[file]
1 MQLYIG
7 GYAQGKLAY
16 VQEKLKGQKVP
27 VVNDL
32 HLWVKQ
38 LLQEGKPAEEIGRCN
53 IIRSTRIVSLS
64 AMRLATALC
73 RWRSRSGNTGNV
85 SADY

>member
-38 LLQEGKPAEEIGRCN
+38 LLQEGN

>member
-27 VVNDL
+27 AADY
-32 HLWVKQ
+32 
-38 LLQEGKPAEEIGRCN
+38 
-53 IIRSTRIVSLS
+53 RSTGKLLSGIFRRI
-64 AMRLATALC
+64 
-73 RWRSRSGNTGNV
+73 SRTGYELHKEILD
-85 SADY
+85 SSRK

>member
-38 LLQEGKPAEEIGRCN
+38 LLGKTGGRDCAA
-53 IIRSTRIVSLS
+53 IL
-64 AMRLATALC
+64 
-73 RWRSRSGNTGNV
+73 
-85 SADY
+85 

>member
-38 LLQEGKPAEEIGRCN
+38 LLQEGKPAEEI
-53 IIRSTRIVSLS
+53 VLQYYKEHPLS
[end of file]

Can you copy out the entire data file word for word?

1 MQLYIG
7 GYAQGKLAY
16 VQEKLKGQKVP
27 VVNDL
32 HLWVKQ
38 LLQEGKPAEEIGRCN
53 IIRSTRIVSLS
64 AMRLATALC
73 RWRSRSGNTGNV
85 SADY

>member
-38 LLQEGKPAEEIGRCN
+38 LLQEGN

>member
-27 VVNDL
+27 AADY
-32 HLWVKQ
+32 
-38 LLQEGKPAEEIGRCN
+38 
-53 IIRSTRIVSLS
+53 RSTGKLLSGIFRRI
-64 AMRLATALC
+64 
-73 RWRSRSGNTGNV
+73 SRTGYELHKEILD
-85 SADY
+85 SSRK

>member
-38 LLQEGKPAEEIGRCN
+38 LLGKTGGRDCAA
-53 IIRSTRIVSLS
+53 IL
-64 AMRLATALC
+64 
-73 RWRSRSGNTGNV
+73 
-85 SADY
+85 

>member
-38 LLQEGKPAEEIGRCN
+38 LLQEGKPAEEI
-53 IIRSTRIVSLS
+53 VLQYYKEHPLS